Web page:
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Pagenaud, Dixon hit different sides of luck for St. Pete podiums

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ST. PETERSBURG, Fla. – Simon Pagenaud and Scott Dixon finishing on the podium in a Verizon IndyCar Series street race isn’t a surprise.

But how they did so today in the 2017 season opening Firestone Grand Prix of St. Petersburg was.

Pagenaud had an uncharacteristically awful qualifying effort, taking the renumbered No. 1 PPG Automotive Refinish Team Penske Chevrolet to 14th on the grid.

Pagenaud started outside the top 10 only once total last season – 14th at Pocono – and had only once started outside the top-10 on a road or street course since joining Team Penske in 2015, when he started 15th and finished third at Mid-Ohio.

Dixon, meanwhile took the blue No. 9 GE LED Lighting Honda for Chip Ganassi Racing to second on the grid and arguably had the car to win before getting caught out on Lap 26 when the second full-course caution flew for debris on course following contact between Dixon’s teammate Tony Kanaan and Mikhail Aleshin at Turn 4.

The caution left Dixon and six others stranded on track before their first scheduled pit stops, while Pagenaud – ninth at the time of the caution – able to leap frog into the lead at that time.

“Obviously at that critical time where you’re trying to push the window for the pit stop, they threw a caution, which I still haven’t seen exactly why they threw the caution,” Dixon said.

“There was a small amount of debris in turn four, which typically race control, if it’s not on the racetrack or going to cause any issues, they’ll definitely let you get through the pit stop cycle, especially at that moment.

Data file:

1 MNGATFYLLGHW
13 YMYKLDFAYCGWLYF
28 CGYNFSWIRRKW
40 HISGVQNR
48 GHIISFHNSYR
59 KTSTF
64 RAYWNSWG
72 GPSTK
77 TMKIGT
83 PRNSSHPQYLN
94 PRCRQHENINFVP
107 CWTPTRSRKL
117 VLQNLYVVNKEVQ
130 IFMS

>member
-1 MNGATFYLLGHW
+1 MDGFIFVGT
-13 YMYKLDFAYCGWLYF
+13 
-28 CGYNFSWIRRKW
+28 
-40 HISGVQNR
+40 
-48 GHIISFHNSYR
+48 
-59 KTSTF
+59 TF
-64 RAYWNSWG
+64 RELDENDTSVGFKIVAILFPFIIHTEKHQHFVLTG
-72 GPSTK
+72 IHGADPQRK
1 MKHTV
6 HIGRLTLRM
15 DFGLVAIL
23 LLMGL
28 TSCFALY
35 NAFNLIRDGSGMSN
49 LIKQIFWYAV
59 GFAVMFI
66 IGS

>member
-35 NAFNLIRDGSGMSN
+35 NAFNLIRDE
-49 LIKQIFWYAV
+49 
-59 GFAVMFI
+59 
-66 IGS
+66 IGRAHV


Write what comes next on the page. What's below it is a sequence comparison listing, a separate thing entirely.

“The leaders are trying to obviously stretch the window a bit, then you have all the back markers that are pitting early to try to get lucky with a yellow. The yellow fell, which hurt us.”

Pagenaud, naturally, had a slightly different take on how the yellow helped him.

“It’s funny, it was such a well-oiled machine last year. You throw one new component into it, in this case it’s the brakes, and everything goes back to zero. You got to work on it again.

“That’s basically what happened this weekend. It threw us off. We had problems Friday. Couldn’t really tell what the car was doing because of the brakes. Then we fixed it, I would say, Saturday morning.

“Then we made an adjustment for the problems we were having Friday. Then it was a disaster in qualifying. So we regrouped. That’s where this team is incredible. It’s definitely a champion team for regrouping like they did, understanding the issue we had in qualifying. This morning in the warmup, I was back home in my car. It was great to get that feeling back.

“The race, the car was fantastic. We got very lucky at the start, I would say. We went through the chaos. I think God had something to play with it actually, because he put the car back where it needed to go. Very lucky.”

Both drivers had been hosed by a yellow timing in Toronto last year, which cost them a likely 1-2 finish there. Dixon, too, had felt aggrieved at Long Beach when Pagenaud exited the pit lane and was borderline crossing it early, but was issued only a warning from INDYCAR Race Control.

Anyway, the end result today was that Pagenaud had lucked into second while Dixon was unlucky to end in third. But for both to be on the podium spoke highly of their future prospects for the rest of the season.